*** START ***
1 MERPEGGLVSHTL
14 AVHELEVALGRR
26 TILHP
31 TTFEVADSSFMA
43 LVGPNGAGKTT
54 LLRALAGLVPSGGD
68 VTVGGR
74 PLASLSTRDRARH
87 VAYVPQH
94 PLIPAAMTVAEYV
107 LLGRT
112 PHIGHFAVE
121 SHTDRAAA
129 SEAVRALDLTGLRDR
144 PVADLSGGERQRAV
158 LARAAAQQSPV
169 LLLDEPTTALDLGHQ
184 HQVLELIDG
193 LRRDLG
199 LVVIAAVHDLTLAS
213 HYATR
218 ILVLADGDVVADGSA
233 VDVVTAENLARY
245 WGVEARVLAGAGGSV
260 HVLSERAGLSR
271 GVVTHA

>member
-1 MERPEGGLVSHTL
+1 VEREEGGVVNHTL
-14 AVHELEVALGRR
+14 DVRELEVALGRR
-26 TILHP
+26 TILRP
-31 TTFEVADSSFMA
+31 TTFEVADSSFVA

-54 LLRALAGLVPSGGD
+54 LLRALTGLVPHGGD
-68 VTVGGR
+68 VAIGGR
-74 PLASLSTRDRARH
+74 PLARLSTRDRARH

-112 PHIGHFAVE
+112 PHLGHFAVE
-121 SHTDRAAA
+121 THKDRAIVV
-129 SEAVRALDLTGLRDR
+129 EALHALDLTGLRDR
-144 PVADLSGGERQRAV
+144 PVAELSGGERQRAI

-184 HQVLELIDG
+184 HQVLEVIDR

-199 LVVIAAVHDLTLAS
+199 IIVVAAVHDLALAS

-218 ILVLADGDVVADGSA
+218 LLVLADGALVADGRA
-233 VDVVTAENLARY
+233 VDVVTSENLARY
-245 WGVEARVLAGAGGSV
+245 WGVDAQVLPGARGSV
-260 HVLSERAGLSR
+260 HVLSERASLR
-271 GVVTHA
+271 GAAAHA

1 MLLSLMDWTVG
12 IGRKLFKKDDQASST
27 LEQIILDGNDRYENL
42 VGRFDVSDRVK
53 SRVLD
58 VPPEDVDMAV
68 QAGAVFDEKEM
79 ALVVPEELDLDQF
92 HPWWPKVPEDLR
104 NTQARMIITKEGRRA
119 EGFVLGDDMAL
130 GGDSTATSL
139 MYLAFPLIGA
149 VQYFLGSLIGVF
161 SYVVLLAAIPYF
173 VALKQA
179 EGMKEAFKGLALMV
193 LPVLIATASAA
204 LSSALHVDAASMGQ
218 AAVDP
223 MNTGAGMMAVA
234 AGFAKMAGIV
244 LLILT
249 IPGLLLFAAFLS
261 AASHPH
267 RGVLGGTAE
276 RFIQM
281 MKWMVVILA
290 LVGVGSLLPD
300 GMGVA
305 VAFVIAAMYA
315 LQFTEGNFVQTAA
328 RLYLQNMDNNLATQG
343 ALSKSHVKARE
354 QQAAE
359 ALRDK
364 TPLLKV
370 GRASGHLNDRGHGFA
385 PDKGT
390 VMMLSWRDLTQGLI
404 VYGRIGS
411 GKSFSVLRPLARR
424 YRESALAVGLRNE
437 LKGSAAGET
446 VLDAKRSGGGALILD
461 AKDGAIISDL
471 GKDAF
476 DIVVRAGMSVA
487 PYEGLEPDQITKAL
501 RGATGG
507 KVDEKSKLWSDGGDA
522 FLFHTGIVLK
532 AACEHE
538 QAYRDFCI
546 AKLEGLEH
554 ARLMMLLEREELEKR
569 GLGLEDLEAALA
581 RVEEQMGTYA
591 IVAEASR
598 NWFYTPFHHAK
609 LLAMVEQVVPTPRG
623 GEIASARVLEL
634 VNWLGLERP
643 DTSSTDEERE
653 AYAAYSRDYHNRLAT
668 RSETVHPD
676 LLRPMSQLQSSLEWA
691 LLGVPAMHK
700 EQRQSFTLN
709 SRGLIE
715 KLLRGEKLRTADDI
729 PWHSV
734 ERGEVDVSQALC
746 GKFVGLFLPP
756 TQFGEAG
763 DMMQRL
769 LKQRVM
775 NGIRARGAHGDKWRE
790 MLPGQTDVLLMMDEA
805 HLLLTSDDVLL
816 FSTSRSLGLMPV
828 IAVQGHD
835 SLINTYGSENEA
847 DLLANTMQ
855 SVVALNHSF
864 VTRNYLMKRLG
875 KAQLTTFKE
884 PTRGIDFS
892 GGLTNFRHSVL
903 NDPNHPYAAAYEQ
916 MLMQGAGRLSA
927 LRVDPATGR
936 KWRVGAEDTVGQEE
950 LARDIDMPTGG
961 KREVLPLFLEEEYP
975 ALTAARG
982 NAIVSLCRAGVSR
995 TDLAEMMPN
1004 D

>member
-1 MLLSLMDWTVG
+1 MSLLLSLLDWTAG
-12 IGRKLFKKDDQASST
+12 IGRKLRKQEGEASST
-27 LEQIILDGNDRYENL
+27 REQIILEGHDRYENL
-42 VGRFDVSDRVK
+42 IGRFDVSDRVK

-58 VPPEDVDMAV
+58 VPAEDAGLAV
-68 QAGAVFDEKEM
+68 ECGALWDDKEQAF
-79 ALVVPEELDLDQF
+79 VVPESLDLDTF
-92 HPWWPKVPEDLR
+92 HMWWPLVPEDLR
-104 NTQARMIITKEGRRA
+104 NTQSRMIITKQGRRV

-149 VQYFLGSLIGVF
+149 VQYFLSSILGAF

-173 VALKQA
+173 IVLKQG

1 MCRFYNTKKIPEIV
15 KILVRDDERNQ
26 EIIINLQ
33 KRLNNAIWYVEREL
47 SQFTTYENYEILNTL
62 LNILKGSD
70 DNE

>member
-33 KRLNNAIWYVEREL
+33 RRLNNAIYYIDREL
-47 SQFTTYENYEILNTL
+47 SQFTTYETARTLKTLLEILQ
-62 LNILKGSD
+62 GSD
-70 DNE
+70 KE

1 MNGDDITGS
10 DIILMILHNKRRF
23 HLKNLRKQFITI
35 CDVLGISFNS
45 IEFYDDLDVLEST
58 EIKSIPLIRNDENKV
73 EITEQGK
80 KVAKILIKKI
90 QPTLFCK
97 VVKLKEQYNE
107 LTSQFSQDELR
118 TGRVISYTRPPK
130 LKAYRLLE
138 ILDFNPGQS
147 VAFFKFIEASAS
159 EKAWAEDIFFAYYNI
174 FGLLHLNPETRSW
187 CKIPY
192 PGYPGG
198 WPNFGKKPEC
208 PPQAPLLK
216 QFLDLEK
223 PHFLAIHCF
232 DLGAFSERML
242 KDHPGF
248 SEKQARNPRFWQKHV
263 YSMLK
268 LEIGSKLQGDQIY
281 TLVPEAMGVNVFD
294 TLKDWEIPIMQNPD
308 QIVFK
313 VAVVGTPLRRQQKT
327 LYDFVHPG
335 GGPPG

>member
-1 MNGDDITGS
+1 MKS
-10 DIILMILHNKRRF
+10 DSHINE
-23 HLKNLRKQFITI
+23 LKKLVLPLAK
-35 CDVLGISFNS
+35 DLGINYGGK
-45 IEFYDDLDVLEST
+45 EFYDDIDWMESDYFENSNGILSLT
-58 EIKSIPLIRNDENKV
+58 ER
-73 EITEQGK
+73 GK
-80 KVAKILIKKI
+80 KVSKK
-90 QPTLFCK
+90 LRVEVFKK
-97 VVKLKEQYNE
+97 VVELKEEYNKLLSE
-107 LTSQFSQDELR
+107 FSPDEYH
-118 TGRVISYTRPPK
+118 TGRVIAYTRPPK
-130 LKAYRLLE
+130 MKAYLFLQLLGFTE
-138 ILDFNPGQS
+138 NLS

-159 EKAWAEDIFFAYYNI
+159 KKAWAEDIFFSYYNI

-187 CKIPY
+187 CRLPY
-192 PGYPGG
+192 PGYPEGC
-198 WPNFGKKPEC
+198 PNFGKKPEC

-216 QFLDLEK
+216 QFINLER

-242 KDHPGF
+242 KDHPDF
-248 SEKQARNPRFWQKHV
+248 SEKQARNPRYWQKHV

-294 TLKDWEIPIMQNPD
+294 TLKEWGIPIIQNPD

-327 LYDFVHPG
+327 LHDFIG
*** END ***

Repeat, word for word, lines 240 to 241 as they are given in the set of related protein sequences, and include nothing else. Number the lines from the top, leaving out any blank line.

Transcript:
+10 DSHINE
-23 HLKNLRKQFITI